by Paul Craig Roberts, Paul Craig Roberts:
I listened to part of Trump’s UN speech this morning. I was so embarrassed for him and for my country that I had to turn it off.
I wonder if whoever wrote the deplorable speech intended to embarrass Trump and inadvertently embarrassed America as well, or whether the speechwriter(s) is so imbued with the neoconservative arrogance and hubris of our time that the speechwriter was simply blind to the extraordinary contradictions that stood out like sore thumbs all through the speech.
I am not going to describe all of them, just a couple of examples.
Trump went on at great length about how America respects the sovereignty of every country and the people’s will of every country, and how the US, despite its overwhelming military power, never tries to impose its will on any country. What was the administration thinking, or can it think? What about Yugoslavia/Serbia, Afghanistan, Iraq, Libya, Somalia, Egypt, Syria, Yemen, Pakistan, Crimea, Ukraine, Venezuela, Honduras, Ecuador, Bolivia, Brazil, Argentina, just to mention countries in the 21st century that have been subjected to US military attacks, government overthrows, and removals of political leaders who did not conform to US interests?
Is it respect for the sovereignty of countries to force them to support US sanctions against Iran, Russia, China, North Korea, Venezuela? Is it respect for the sovereignty of countries to impose sanctions on the countries? If this is not imposing Washington’s will on other countries, what is?
Is it respect for other countries to inform them that unless they do as they are told, “we will bomb you into the stone age”?
I heard Trump complain that the UN Human Rights commission had as members countries with the worst human rights records of our time, and I wondered if he was talking about the United States. Clearly, Trump, the speechwriter(s), the State Department, the National Security Council, the US Ambassador to the UN, indeed the entire administration, do not think that the endless slaughter, maiming, orphaning, widowing, and dispossessing of millions of peoples in many countries, producing waves of refugees, comprise human rights violations.
The arrogance conveyed by Trump’s speech is unprecedented.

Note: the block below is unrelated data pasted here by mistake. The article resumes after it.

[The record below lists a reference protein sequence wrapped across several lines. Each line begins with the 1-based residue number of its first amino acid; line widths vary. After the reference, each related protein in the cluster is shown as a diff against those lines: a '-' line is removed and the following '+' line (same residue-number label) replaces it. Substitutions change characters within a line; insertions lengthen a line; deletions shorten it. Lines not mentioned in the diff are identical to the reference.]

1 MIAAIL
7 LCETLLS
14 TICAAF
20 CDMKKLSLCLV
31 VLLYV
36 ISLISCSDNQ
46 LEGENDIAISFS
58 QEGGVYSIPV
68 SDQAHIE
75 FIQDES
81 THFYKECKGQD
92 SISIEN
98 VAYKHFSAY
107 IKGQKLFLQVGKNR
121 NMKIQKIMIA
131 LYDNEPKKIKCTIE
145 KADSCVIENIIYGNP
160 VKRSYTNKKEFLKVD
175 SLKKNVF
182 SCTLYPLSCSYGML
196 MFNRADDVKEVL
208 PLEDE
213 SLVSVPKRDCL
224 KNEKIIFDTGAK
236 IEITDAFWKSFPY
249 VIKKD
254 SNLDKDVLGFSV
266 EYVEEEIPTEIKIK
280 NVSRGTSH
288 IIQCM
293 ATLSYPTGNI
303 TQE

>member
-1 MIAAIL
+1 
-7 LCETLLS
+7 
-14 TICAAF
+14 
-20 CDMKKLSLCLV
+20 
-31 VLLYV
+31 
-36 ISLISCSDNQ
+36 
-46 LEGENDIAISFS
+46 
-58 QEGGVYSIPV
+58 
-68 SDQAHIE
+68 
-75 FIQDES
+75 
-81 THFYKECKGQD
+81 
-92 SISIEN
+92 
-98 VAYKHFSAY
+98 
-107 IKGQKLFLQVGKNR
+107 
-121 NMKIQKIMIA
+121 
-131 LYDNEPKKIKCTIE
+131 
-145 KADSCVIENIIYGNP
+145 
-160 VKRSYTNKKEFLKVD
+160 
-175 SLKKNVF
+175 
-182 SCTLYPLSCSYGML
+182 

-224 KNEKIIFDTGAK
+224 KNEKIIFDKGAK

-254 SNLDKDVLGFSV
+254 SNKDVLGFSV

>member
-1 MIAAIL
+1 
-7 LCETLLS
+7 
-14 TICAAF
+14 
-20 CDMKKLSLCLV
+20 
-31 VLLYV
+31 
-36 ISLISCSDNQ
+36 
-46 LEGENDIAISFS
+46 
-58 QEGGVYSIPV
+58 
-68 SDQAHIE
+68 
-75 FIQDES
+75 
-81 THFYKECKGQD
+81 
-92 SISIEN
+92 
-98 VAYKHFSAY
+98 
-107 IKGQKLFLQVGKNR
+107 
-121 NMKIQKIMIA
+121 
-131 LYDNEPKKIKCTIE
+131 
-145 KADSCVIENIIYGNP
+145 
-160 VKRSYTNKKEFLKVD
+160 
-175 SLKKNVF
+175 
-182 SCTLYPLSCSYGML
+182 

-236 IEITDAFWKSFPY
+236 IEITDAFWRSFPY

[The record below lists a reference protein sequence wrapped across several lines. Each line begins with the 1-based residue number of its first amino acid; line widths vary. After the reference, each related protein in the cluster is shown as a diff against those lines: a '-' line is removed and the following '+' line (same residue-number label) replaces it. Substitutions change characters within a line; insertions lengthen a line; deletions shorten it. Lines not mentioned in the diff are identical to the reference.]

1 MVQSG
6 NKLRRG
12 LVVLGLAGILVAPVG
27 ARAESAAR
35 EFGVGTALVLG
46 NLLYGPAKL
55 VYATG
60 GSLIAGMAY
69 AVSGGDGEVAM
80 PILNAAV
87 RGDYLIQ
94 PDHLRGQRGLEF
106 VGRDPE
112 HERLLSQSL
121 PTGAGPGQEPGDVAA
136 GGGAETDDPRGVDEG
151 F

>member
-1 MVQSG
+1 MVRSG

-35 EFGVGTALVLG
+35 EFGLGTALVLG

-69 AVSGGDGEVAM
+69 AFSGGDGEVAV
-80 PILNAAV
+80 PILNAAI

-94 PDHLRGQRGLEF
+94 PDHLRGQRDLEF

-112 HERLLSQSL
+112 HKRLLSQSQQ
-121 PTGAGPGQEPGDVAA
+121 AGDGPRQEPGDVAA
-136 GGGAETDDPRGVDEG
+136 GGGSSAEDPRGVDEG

After assurances that America respects everyone, Trump then made demand after demand and threat after threat against the sovereignty of Iran and North Korea, demanding that the rest of the world back him up.
Neither country is a threat to the US. Unlike the US and Israel, Korea has not been at war since 1953. Iran’s last war was in the 1980s when Iran was attacked by Iraq. Yet both North Korea and Iran are subjected to constant threats from the US. At the UN Trump threatened North Korea with destruction, and Washington is telling more lies about Iran in order to justify military action.
Here is what former Secretary of State Colin Powell says about how carefully Washington thinks about other peoples:
“We thought we knew what would happen in Libya. We thought we knew what would happen in Egypt. We thought we knew what would happen in Iraq, and we guessed wrong. In each one of these countries the thing we have to consider is that there is some structure that’s holding the society together. And as we learned, especially in Libya, when you remove the top and the whole thing falls apart . . . you get chaos.”
That’s what Washington does. It brings chaos to tens of millions of peoples, destroying their lives and the prospects of their countries. This is the behavior that Trump described as American compassion for others. This is what Trump says is respecting others and the sovereignty of their countries. Washington dresses up its crimes against humanity as a “war on terror.” The tens of millions of slaughtered, maimed, and displaced persons are merely “collateral damage.”
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